An Empirical Analysis of the Relationship between Land Size, Ownership, and Soybean Productivity - New Evidence from the Semi-Arid Tropical Region in Madhya Pradesh, India

Vadivelu, G A and Wani, S P and Bhole, L M and Pathak, P and Pande, A B (2006) An Empirical Analysis of the Relationship between Land Size, Ownership, and Soybean Productivity - New Evidence from the Semi-Arid Tropical Region in Madhya Pradesh, India. Journal of SAT Agricultural Research, 2 (1). pp. 1-44.

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Abstract

The intervention of the International Crops Research Institute for the Semi-Arid Tropics (ICRISAT) at the benchmark site in Madhya Pradesh, India is part of a larger project – “Improving Management of Natural Resources for Sustainable Rainfed Agriculture” funded by the Asian Development Bank (ADB). The main aim of the project is to increase the productivity and sustainability of the medium and high water-holding capacity soils in the intermediate rainfall ecoregions in India, Vietnam, and Thailand. This study examines the relationship between land size and various variables including the soybean productivity relationship among owner-operated and share cropper-operated farms. Primary data was collected using an interview schedule from the villages of Jaoti, Kundhankhedi, Kherkhedi, and Lalatora in Vidisha district, Madhya Pradesh for the 1999 rainy season crop. The productivity of evaluated owner-operated farms is marginally higher at 0.72 t ha-1 compared to 0.68 t ha-1 in case of share cropped farms. The productivity of evaluated trial farms in Lalatora micro-watershed which is used as a demonstration micro-watershed for evaluating improved management practice has been higher at 1.1 t ha-1. The inverse-relationship between land size and productivity is found for both owner-operated (r = 0.27) and share cropper-operated farms (r = 0.30). The average profit is higher among owner-operated farms at Rs. 2045 ha-1 compared to Rs. 1773 ha-1 among share cropped farms. The profitability for the landlords and share croppers is documented and evidence is presented on the exploitative nature of the emerging 20:80 crop sharing contract. The low productivity has been due to waterlogging which occurred due to heavy rains during the sowing period.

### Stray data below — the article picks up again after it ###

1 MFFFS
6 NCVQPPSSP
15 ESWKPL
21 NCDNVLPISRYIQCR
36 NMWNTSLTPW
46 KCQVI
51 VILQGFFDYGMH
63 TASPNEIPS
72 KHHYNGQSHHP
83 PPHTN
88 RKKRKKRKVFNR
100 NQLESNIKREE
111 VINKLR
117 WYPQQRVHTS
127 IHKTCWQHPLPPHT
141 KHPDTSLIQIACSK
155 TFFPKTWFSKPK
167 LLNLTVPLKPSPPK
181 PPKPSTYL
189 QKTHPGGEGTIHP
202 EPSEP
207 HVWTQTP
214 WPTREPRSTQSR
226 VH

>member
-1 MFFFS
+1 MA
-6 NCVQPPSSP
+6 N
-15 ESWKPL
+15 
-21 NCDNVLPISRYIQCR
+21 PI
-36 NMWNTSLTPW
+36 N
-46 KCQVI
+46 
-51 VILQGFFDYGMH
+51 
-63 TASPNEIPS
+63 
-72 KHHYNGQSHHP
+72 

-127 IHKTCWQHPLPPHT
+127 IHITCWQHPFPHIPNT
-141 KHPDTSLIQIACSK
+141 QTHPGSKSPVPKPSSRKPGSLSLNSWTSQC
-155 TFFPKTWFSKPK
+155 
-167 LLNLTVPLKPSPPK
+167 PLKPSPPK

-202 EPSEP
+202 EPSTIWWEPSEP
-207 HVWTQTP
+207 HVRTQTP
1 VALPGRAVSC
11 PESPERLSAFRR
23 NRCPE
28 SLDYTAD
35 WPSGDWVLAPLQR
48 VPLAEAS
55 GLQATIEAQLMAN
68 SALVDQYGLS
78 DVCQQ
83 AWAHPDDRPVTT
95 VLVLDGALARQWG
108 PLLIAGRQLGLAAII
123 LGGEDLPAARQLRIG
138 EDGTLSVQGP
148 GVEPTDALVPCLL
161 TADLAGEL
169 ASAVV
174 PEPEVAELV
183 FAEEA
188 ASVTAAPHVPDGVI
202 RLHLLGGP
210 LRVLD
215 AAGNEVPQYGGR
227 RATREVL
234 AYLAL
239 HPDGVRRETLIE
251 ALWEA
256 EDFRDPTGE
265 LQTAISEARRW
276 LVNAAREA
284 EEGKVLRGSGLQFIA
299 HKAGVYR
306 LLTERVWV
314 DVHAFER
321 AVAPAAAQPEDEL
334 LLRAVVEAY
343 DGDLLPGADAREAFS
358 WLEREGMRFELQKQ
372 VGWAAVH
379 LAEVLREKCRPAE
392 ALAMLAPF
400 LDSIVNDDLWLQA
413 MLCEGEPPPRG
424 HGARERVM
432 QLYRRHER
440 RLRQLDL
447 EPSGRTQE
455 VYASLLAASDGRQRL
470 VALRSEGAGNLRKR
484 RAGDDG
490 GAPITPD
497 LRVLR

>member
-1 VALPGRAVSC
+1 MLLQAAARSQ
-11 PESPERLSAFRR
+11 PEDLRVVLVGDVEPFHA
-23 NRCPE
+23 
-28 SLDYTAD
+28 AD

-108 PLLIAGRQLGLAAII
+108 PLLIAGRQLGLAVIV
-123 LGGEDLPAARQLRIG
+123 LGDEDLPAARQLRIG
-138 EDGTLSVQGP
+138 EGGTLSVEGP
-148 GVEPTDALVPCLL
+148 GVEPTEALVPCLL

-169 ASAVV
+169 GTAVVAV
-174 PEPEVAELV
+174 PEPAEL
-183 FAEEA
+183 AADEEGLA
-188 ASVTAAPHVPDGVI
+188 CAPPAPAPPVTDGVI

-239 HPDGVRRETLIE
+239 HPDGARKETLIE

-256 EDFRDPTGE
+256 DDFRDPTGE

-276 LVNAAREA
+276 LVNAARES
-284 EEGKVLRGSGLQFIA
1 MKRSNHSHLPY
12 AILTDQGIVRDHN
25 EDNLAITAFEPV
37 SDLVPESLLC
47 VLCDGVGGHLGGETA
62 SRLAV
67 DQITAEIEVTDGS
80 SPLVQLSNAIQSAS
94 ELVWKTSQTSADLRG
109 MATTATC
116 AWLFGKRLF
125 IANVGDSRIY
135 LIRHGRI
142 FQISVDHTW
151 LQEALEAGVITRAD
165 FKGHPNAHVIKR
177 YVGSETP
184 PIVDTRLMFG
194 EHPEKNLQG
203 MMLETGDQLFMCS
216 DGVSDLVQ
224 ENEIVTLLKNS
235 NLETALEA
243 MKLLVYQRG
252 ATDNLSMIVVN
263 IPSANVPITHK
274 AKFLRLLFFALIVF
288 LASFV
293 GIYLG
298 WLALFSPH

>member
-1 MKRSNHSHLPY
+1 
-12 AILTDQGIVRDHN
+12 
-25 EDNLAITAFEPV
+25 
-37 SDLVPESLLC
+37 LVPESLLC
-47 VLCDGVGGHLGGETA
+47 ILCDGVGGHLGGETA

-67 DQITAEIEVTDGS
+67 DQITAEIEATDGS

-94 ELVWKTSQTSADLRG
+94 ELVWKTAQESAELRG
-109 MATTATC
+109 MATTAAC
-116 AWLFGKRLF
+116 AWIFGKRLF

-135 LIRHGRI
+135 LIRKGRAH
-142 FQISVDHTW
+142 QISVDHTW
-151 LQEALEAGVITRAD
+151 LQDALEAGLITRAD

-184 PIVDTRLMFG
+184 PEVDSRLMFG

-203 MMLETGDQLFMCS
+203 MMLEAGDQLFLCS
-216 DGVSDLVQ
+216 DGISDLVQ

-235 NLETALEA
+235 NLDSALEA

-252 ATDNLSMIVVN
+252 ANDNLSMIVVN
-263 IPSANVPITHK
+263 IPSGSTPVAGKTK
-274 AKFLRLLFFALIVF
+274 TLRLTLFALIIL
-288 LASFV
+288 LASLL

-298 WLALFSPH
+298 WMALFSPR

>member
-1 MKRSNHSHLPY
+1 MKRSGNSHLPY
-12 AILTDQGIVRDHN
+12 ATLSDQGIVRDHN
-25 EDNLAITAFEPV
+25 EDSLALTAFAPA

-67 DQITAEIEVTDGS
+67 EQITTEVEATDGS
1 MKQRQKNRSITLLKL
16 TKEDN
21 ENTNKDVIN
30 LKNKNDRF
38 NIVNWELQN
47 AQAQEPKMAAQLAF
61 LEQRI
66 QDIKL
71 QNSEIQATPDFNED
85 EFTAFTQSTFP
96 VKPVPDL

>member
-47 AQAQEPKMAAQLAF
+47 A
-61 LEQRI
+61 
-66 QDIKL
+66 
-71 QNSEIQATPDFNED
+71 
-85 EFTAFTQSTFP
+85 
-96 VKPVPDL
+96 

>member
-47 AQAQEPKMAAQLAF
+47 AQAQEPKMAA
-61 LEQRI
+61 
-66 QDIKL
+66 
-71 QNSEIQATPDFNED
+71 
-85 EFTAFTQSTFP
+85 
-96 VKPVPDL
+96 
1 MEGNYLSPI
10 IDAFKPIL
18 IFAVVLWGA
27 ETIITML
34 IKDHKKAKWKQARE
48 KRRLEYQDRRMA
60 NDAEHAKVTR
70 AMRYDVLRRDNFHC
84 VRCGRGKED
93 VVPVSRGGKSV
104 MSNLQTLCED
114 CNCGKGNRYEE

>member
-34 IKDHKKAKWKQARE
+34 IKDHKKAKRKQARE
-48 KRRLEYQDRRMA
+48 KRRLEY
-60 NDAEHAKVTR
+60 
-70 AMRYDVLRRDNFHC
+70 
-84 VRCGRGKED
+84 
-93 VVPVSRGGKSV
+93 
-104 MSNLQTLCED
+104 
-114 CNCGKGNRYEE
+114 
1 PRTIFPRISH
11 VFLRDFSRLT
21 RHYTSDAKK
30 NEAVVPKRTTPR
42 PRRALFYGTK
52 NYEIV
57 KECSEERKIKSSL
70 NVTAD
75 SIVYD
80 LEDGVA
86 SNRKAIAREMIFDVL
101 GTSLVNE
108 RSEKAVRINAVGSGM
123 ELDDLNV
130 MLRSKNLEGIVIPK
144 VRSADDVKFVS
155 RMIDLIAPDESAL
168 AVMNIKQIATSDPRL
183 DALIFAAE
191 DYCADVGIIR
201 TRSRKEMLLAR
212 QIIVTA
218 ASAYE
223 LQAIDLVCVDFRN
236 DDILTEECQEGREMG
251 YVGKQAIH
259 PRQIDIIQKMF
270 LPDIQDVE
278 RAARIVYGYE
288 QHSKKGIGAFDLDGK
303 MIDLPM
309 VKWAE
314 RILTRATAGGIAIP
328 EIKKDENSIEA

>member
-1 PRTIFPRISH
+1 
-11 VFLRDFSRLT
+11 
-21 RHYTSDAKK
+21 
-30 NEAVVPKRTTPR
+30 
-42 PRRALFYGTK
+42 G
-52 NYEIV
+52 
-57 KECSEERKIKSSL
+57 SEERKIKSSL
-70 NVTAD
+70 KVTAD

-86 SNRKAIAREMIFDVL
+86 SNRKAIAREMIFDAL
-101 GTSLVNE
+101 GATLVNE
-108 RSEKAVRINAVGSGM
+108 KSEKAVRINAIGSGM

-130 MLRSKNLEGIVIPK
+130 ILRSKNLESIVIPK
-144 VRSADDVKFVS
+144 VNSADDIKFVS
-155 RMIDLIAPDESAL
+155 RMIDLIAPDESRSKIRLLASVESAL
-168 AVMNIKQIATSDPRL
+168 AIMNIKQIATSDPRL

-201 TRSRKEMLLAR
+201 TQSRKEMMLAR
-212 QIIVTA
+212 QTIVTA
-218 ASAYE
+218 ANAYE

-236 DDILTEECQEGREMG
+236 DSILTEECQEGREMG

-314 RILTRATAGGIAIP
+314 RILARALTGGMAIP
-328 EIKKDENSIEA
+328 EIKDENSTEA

Item Type: Article
Divisions: UNSPECIFIED
CRPS: UNSPECIFIED
Subjects: Others > Agriculture-Farming, Production, Technology, Economics
Depositing User: Library ICRISAT
Date Deposited: 27 Oct 2011 06:36
Last Modified: 27 Oct 2011 06:36
URI: http://oar.icrisat.org/id/eprint/2480
Official URL:
Projects: UNSPECIFIED
Funders: UNSPECIFIED
Acknowledgement: UNSPECIFIED
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